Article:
Hi, what's the next step for this issue?

@gilescope
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@gilescope gilescope commented Oct 6, 2019

@Centril am bumping into this one quite often in beta... from an ergonomics point of view it would be great to get this stable if there's no outstanding concerns / issues... - is this something we might consider putting 'on-deck', or does it need more settlement time?

@Nemo157
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@Nemo157 Nemo157 commented Oct 6, 2019

Despite "Implement the RFC" being checked this feature is still largely unimplemented (other than the trivial case of async move || {} which is equivalent to move || async move {}), and as far as I'm aware also requires more design work before it can even really be implemented.

@khionu
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@khionu khionu commented Oct 7, 2019

@rustbot modify labels to +AsyncAwait-OnDeck

Closures are a very commonly used language feature, especially in APIs like itertools. Enabling such APIs to be async has obvious benefits.

@Centril
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@Centril Centril commented Oct 7, 2019

As @Nemo157 points out this is largely unimplemented and is entirely secondary to fixing all the outstanding bugs with the stable part of async/await that we are shipping in 1.39.0.

(Personally I think async closures should be considered holistically with other types of effect-modified closures. Moreover I think they might be largely redundant atop of the combination of closures with async blocks inside them.)

sopium added a commit to sopium/titun that referenced this issue Oct 16, 2019
Git rid of async closures. Now `async_closure` is a separate feature
from `async_await` and will be stablized later.

Ref: rust-lang/rust#62290
@CGQAQ
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@CGQAQ CGQAQ commented Nov 29, 2019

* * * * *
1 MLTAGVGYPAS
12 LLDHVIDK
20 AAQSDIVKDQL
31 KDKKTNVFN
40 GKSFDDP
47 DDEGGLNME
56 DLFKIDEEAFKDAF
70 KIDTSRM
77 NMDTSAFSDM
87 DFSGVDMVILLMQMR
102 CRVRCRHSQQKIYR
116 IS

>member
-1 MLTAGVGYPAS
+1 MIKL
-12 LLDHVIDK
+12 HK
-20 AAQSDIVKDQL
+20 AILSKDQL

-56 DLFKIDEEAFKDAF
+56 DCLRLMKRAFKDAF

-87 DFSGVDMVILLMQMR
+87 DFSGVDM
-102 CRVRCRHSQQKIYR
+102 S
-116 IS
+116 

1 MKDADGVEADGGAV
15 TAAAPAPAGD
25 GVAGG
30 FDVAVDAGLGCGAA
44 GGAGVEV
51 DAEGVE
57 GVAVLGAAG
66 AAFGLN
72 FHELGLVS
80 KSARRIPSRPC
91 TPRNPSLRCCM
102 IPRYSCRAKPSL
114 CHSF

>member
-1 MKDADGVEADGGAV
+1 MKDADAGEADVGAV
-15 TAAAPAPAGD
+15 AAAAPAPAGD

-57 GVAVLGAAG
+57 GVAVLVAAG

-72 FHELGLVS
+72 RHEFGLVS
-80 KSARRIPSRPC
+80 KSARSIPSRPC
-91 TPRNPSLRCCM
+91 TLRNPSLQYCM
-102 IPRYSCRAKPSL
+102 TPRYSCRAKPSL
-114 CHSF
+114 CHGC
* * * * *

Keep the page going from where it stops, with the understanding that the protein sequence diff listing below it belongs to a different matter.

Does this will allow ? on Result which have different Error type in the same async closure? currently, there is no way to done that, which is really frustrating

@Nemo157
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@Nemo157 Nemo157 commented Nov 29, 2019

@CGQAQ do you have an example that fails now? Some quick testing in the playground makes it look like inference is able to handle at least simple cases correctly (I definitely could see it being possible that the two layers of generics with inferred outputs might cause some issues for inference, and async closures could potentially improve on that by tying those inferred outputs together somehow).

@Centril
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@Centril Centril commented Jan 31, 2020

The purpose of this issue to track the development by noting relevant PRs and whatnot as they happen. The feature gate label is also available to route you to relevant places. You can assume that if no recent developments have been noted here, or linked, or provided in the issues with the label, that there are no such developments, so please avoid asking about it here.

@Pzixel
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@Pzixel Pzixel commented May 10, 2020

Sorry if I missed it, but what's the motivation under this feature? IMO It just adds a slightly different syntax for existing thing (async || vs || async), introducing confusion with no foreseeable benefit. Or at least this is what I see here.